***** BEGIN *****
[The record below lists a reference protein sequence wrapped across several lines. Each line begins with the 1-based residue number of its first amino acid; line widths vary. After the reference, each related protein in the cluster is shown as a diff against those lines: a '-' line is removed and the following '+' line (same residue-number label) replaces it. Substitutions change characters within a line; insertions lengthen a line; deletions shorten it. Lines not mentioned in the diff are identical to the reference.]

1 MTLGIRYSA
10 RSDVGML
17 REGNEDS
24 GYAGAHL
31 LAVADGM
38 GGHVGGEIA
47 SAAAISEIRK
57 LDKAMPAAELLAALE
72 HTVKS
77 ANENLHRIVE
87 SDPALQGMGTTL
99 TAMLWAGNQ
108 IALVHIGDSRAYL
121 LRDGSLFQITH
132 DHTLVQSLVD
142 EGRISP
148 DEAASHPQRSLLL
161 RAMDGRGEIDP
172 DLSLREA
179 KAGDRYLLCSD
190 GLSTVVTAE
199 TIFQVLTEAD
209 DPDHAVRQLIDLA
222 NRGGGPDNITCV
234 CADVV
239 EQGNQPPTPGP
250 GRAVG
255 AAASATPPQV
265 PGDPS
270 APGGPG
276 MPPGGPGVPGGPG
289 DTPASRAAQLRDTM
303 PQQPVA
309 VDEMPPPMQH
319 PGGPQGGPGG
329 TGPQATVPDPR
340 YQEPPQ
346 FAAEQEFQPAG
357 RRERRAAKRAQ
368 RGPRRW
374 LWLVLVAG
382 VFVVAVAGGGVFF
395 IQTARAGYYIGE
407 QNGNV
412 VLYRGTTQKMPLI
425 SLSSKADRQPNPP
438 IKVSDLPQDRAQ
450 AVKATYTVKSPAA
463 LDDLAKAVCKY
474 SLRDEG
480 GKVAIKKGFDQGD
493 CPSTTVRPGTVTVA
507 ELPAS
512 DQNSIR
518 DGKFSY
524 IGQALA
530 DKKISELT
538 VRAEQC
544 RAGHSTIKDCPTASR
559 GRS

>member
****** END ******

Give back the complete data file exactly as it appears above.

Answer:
[The record below lists a reference protein sequence wrapped across several lines. Each line begins with the 1-based residue number of its first amino acid; line widths vary. After the reference, each related protein in the cluster is shown as a diff against those lines: a '-' line is removed and the following '+' line (same residue-number label) replaces it. Substitutions change characters within a line; insertions lengthen a line; deletions shorten it. Lines not mentioned in the diff are identical to the reference.]

1 MTLGIRYSA
10 RSDVGML
17 REGNEDS
24 GYAGAHL
31 LAVADGM
38 GGHVGGEIA
47 SAAAISEIRK
57 LDKAMPAAELLAALE
72 HTVKS
77 ANENLHRIVE
87 SDPALQGMGTTL
99 TAMLWAGNQ
108 IALVHIGDSRAYL
121 LRDGSLFQITH
132 DHTLVQSLVD
142 EGRISP
148 DEAASHPQRSLLL
161 RAMDGRGEIDP
172 DLSLREA
179 KAGDRYLLCSD
190 GLSTVVTAE
199 TIFQVLTEAD
209 DPDHAVRQLIDLA
222 NRGGGPDNITCV
234 CADVV
239 EQGNQPPTPGP
250 GRAVG
255 AAASATPPQV
265 PGDPS
270 APGGPG
276 MPPGGPGVPGGPG
289 DTPASRAAQLRDTM
303 PQQPVA
309 VDEMPPPMQH
319 PGGPQGGPGG
329 TGPQATVPDPR
340 YQEPPQ
346 FAAEQEFQPAG
357 RRERRAAKRAQ
368 RGPRRW
374 LWLVLVAG
382 VFVVAVAGGGVFF
395 IQTARAGYYIGE
407 QNGNV
412 VLYRGTTQKMPLI
425 SLSSKADRQPNPP
438 IKVSDLPQDRAQ
450 AVKATYTVKSPAA
463 LDDLAKAVCKY
474 SLRDEG
480 GKVAIKKGFDQGD
493 CPSTTVRPGTVTVA
507 ELPAS
512 DQNSIR
518 DGKFSY
524 IGQALA
530 DKKISELT
538 VRAEQC
544 RAGHSTIKDCPTASR
559 GRS

>member